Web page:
New Belgium’s decision to sell to Kirin Holdings is significant, not because it is unusual — ESOP company sales are a frequent occurrence. Yet it has caused great consternation, because the employee ownership community has lost a leader. More importantly, however, the sale of New Belgium represents a key weakness of our community—we do not have a capital ecosystem that can keep ESOPs employee owned.
Fundamentally, one’s view of whether this is a tragedy or simply the normal course of business depends upon one’s view of ownership. If being an employee-owner means you are the caretaker of a community asset, with a responsibility to ensure the business thrives during your tenure and the business will be there for future generations, then the sale of any employee-owned company, and the risk that the focus on workers and community will be lost, is a disappointment.
It must be said that New Belgium did employee ownership right: from employee engagement and environmental sustainability to building job quality into their business strategy and fostering employee ownership in the craft brewing sector. Given this, it is not fair to characterize the sale as a failure on the part of the business. The primary reason Kim Jordan, New Belgium’s Chief Operating Officer and co-founder, gave for dissolving the ESOP was capital. As she stated in an open letter to employees, “…we found that options to raise capital while being an independent brewer weren’t realistic for us.” We should take her at her word — New Belgium is a financially strong and innovative company and we can rest assured that other options were explored and found lacking. In this sense, the decision to sell was an attempt to ensure intergenerational survival.
If being an employee-owner means you are the caretaker of a community asset, with a responsibility to ensure the business thrives during your tenure and the business will be there for future generations, then the sale of any employee-owned company, and the risk that the focus on workers and community will be lost, is a disappointment.
This decision will have consequences, however. There will be no grand payout for the next generation of workers, and for firms considering an ESOP, this is a signal that employee ownership isn’t sustainable in a tumultuous economy, so maybe it isn’t the best option to pursue. When a successful company with a real commitment to workers and the environment can’t survive as an employee-owned firm, the employee ownership community must ask, what aren’t we doing right?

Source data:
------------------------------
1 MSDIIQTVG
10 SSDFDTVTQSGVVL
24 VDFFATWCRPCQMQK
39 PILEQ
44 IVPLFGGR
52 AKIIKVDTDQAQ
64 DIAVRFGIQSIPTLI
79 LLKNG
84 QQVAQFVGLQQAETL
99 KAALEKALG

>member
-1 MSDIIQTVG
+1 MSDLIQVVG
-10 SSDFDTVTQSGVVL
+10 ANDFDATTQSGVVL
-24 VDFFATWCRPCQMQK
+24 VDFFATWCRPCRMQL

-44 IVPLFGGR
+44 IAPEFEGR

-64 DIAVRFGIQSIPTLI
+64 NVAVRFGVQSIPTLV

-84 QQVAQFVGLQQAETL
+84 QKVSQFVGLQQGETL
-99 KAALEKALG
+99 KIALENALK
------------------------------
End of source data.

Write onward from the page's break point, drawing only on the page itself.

We have built, and continue to improve, the ecosystem to promote employee ownership and we have a robust ecosystem to support the development of ownership culture. Yet, in the 45 years since federal recognition of ESOPs, we have yet to build an accountable capital ecosystem equipped to ensure companies remain employee owned. There are a handful of funds doing extraordinary work in this arena, yet the capital dedicated towards employee ownership is insufficient.
This should be a wake-up call. While employee ownership is a great boon for millions of workers, when it is merely a way station, we lose a real opportunity to leverage our collective power to make real transformative change in our society. Employee ownership must become more than a community of practice, we must marshal our resources and become a movement for positive social change — a movement that leverages the enormous power of broad-based ownership rooted in community and builds the systems to ensure that every community can benefit. This will require shifting priorities to engage businesses and their employee-owners in a new way, along with marshaling our political heft in new and different way. It is the right and necessary thing to do and it is possible.
David Hammer is executive director of The ICA Group, the country’s oldest organization dedicated to democratic employee ownership whose mission is to change the nature of work by creating businesses and institutions that center worker voice, grow worker wealth and build worker power.